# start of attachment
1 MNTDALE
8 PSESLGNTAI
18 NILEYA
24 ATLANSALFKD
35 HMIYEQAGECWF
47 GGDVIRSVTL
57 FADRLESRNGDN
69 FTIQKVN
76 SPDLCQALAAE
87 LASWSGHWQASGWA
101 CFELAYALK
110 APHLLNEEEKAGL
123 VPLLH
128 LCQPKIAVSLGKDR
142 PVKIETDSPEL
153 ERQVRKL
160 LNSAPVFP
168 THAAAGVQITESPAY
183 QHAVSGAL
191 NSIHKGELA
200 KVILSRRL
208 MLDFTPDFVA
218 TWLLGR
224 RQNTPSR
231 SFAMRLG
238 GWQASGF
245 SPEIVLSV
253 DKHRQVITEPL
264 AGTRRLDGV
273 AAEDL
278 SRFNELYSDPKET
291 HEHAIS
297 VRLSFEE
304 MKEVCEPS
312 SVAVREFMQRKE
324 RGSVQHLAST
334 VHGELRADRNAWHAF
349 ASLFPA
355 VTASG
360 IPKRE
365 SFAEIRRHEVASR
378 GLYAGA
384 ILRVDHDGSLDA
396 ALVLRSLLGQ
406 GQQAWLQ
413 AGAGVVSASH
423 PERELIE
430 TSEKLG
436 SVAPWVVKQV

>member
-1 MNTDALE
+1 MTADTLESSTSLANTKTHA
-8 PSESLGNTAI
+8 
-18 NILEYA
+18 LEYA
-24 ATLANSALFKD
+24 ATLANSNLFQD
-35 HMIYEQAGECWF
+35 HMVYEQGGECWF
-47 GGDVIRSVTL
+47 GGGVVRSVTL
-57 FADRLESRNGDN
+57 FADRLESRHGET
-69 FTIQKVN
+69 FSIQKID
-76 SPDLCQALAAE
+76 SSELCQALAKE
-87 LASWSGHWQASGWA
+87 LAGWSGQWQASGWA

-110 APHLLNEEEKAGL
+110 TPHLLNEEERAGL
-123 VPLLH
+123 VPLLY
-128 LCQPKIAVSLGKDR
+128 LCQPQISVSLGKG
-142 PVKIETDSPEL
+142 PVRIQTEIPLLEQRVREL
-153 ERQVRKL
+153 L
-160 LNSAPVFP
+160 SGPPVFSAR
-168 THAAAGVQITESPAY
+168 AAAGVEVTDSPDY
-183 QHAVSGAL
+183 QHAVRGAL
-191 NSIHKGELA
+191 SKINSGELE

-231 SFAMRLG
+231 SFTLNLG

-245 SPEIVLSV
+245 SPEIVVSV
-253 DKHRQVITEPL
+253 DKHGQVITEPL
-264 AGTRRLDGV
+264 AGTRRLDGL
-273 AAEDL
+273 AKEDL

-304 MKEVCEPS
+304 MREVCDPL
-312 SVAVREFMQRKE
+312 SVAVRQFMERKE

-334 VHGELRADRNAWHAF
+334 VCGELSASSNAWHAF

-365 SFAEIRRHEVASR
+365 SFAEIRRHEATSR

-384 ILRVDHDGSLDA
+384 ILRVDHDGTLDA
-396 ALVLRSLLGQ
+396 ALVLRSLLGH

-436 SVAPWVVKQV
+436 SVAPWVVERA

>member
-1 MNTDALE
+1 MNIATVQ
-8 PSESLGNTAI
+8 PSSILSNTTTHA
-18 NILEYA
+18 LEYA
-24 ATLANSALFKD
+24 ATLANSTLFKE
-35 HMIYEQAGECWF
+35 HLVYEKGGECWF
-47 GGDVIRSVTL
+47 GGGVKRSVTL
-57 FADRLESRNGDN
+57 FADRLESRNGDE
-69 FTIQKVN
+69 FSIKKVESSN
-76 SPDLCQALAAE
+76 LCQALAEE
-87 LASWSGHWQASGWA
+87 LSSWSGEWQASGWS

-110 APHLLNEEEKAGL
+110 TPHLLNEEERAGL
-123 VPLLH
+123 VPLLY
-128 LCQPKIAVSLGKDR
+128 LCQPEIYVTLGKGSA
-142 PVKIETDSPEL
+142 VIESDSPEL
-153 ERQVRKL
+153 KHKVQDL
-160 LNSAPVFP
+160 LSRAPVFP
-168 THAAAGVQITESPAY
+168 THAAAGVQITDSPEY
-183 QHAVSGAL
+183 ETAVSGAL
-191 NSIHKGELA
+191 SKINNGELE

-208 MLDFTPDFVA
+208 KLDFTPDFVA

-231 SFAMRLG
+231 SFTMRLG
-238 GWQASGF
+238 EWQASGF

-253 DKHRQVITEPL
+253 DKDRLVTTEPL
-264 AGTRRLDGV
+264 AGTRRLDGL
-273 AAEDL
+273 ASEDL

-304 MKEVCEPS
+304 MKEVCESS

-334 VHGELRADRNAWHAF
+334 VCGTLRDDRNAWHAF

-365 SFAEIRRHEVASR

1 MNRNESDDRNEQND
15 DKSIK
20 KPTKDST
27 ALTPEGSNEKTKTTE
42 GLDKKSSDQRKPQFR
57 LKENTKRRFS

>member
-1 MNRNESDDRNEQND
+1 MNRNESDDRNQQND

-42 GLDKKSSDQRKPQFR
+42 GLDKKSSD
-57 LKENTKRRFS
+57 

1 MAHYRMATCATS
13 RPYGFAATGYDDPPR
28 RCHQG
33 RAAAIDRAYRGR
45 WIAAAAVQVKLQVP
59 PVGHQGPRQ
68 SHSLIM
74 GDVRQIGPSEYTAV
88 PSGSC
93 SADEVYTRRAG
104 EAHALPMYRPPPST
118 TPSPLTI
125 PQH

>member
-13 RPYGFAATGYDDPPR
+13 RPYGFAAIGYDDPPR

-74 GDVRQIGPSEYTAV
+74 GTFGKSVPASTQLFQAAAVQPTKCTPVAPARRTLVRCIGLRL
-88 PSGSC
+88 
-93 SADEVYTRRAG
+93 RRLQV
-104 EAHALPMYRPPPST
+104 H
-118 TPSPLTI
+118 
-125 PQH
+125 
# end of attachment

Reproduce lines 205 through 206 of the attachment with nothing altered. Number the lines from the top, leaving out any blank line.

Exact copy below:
+104 H
-118 TPSPLTI